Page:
The Recount is in talks with dozens of distribution channels, including tech companies like Google and Amazon, smart TV companies like Samsung and Roku, and streaming TV companies, like FuboTV and Quibi.

Read the full story.

3. When shiny new media loses its luster

Illustration: Aïda Amer/Axios

Pricey mergers are forcing some of the biggest media giants to shed assets that are no longer necessary to their core business, most of which are now streaming.

  • Why it matters: Once sexy investments in new media companies are beginning to feel like expensive burdens on corporate giants looking to offload unnecessary debt.

Driving the news: NBCUniversal quietly sold its entire $500 million stake in Snapchat earlier this year, The Hollywood Reporter reports.

  • Disney wrote down $157 million of its initial $400 million stake in Vice in 2018 as it was engaged in conversations about buying most of Fox.
  • Verizon sold Tumblr for around $3 million last year after buying it for $1.1 billion in 2013.

Other media giants are shedding non-digital assets in efforts to alleviate debt.

  • AT&T sold its stake in the Game Show Network for over $500 million last year. It has also shed several international telecom businesses since buying Time Warner in 2018 for $85 billion.
  • ViacomCBS is looking to sell Simon & Schuster, the nearly 100-year-old publishing business, to focus on streaming and video.

The bottom line: Investments that were once the "shiny new media thing" have either become "big media" themselves or didn't turn out to be the jackpots their backers and acquirers desired.

Meanwhile, new upstarts are getting funding.

  • Recent investments in The Athletic ($50 million), Axios ($20 million), Minute Media ($40 million), Action Network ($17.5 million), The Recount ($13 million) and Quibi ($750 million) suggest that investors are still looking to tie themselves to the next big thing.

Go deeper: Media companies wrestle with high debt loads

4. Vox Media and Google launch local news ad network

Illustration: Sarah Grillo/Axios

Vox Media, the parent company to brands like The Verge, SB Nation, GrubStreet and more, is partnering with Google to create a new local advertising network called "Concert Local."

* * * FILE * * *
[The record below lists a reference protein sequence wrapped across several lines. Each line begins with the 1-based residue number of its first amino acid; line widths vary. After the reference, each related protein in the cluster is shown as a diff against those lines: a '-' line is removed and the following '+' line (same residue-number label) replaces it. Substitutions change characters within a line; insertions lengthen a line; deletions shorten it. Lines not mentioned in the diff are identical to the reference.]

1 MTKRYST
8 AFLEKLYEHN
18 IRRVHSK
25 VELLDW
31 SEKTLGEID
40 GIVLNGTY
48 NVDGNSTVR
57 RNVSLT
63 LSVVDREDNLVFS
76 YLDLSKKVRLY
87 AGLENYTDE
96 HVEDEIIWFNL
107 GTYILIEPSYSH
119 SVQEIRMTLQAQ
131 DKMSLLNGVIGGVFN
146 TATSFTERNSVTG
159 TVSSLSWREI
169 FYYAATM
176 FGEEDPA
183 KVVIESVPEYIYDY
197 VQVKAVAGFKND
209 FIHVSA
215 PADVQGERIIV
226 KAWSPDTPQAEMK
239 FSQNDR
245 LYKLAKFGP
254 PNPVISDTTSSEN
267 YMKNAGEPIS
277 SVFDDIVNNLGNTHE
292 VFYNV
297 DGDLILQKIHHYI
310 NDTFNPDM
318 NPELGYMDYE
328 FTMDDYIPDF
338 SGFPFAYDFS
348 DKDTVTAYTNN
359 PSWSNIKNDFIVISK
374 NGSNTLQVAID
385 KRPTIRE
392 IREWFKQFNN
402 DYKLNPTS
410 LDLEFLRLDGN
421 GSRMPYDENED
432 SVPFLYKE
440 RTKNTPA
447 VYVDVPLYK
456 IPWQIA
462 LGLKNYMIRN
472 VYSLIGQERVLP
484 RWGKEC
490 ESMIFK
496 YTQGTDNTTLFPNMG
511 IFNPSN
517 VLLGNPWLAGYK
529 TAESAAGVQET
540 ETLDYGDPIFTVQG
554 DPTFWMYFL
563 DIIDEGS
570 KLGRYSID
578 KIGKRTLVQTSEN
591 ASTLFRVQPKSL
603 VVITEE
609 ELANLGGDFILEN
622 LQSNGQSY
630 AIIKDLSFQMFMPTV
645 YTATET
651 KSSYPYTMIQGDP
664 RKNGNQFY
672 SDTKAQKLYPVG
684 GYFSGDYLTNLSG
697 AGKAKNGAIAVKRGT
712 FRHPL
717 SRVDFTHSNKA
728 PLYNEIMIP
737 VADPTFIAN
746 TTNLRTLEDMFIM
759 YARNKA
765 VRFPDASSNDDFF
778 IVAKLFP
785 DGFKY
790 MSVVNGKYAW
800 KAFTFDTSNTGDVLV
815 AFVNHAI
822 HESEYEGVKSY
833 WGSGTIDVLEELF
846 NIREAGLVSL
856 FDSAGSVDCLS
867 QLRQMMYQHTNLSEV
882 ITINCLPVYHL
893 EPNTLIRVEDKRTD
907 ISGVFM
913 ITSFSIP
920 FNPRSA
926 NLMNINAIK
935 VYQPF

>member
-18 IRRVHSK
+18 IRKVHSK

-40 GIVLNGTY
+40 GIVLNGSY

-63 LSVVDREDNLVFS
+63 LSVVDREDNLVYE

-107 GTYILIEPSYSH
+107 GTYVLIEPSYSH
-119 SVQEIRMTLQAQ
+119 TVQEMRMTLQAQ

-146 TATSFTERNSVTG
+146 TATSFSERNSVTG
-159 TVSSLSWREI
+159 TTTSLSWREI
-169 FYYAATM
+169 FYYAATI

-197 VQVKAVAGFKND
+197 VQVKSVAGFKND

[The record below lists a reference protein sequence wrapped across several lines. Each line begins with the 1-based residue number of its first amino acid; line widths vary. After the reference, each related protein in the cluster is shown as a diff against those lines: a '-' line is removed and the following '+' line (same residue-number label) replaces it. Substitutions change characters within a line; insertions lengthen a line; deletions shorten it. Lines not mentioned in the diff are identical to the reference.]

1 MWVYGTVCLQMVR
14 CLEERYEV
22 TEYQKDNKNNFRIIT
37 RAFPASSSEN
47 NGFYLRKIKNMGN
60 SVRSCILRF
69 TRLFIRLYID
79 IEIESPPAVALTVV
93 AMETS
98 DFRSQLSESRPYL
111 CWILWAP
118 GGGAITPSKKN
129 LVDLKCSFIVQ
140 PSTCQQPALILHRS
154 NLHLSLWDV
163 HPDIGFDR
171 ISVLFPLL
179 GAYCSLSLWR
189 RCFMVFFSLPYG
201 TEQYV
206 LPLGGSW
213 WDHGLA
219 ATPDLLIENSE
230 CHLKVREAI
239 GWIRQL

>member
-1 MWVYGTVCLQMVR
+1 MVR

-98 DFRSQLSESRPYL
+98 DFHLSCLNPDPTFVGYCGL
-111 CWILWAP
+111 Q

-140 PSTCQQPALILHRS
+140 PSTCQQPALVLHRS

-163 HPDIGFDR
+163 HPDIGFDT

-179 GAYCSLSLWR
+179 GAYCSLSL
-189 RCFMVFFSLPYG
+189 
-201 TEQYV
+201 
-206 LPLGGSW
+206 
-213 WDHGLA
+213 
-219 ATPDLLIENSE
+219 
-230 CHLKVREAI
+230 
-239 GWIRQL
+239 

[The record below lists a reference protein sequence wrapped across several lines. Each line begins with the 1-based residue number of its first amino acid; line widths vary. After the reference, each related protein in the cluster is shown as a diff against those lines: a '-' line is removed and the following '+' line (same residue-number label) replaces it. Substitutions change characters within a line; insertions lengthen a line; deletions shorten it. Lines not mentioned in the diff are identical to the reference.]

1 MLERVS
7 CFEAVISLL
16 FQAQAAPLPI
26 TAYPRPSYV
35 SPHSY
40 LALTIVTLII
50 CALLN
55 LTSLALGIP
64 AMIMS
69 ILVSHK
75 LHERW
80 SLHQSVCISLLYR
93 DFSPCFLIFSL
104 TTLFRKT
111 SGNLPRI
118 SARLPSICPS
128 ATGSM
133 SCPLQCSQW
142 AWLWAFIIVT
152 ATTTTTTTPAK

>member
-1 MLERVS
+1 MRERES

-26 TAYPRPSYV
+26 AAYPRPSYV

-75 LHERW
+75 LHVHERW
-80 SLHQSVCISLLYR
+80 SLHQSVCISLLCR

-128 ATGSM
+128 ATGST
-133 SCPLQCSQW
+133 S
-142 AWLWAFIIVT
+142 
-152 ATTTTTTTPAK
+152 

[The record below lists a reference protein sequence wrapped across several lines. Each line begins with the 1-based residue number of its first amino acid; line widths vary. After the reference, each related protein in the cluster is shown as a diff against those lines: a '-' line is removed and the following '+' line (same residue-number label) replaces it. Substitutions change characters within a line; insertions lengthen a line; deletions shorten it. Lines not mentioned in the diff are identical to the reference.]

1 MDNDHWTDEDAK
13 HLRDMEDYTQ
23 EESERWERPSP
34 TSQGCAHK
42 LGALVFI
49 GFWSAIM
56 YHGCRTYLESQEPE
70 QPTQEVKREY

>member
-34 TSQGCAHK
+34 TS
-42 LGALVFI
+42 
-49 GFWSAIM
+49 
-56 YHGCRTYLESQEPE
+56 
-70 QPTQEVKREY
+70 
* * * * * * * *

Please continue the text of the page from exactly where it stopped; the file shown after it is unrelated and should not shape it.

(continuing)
• By the numbers: While neither party would confirm the amount, it's understood that the investment is over $1 million.
  • The funding is coming through the Google News Initiative program and is one of the largest single-publisher investments that Google is making of this kind, according to a source familiar with the matter.

Why it matters: The marketplace will bring together ad inventory from many local news publishers, making it easier for big, national advertisers to target local news audiences.

Be smart: The new marketplace is an extension of Vox Media's existing national ad marketplace, called Concert, and its existing software licensing business, Chorus and Coral.

Go deeper.

5. Scoop: WashPost tripling investment in Zeus

The Washington Post is tripling investment in Zeus, its revenue technology arm, sources tell Axios. The Post licenses Zeus products to other media companies to help them drive more ad revenue and create better user experiences.

Why it matters: The ad tech ecosystem for publishers for so long has been dominated by tech companies that don't know a lot about journalism or media. Now, media companies are creating their own tech solutions to become less reliant on them.

Driving the news: The Post is planning to add 20 new people to its a team of ten Zeus staffers, according to sources familiar with The Post's plans.

  • The 20 new hires to Zeus will include engineers, sales leaders, data scientists and account managers.
  • Zeus Performance, a software that gives sites better speed and ad view-ability, has launched with a handful of clients over the past 6 months, including The Dallas Morning News, Bonnier Corporation and Ultimate Gaming Group.
  • Sources say it has more than two dozen new deals in the pipeline for 2020.
  • Zeus is led by Jarrod Dicker, vice president of commercial technology and development.

The big picture: The first wave of publishing tech that came to market from media companies focused on content management systems. The second wave is focusing on revenue optimization tools.

Go deeper: More about Zeus.

Bonus: Local ad revenue still an uphill battle
Data: Pivotal Research Advertising Forecast May 2018; Chart: Andrew Witherspoon/Axios